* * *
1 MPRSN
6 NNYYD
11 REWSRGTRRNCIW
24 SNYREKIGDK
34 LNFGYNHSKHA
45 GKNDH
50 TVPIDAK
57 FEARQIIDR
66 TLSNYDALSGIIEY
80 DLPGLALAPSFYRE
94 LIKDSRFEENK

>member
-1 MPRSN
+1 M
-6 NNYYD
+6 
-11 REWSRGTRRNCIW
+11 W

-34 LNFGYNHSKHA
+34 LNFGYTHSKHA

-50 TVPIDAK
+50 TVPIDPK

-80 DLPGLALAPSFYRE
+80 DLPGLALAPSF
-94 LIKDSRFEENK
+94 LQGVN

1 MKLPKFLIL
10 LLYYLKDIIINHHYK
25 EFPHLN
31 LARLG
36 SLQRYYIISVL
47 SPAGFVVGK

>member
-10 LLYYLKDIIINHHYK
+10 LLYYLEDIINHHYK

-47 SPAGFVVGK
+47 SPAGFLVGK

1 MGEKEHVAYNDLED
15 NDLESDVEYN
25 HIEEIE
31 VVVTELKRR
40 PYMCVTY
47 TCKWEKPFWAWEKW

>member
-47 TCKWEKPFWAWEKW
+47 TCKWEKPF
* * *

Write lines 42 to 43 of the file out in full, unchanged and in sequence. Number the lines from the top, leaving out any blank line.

40 PYMCVTY
47 TCKWEKPFWAWEKW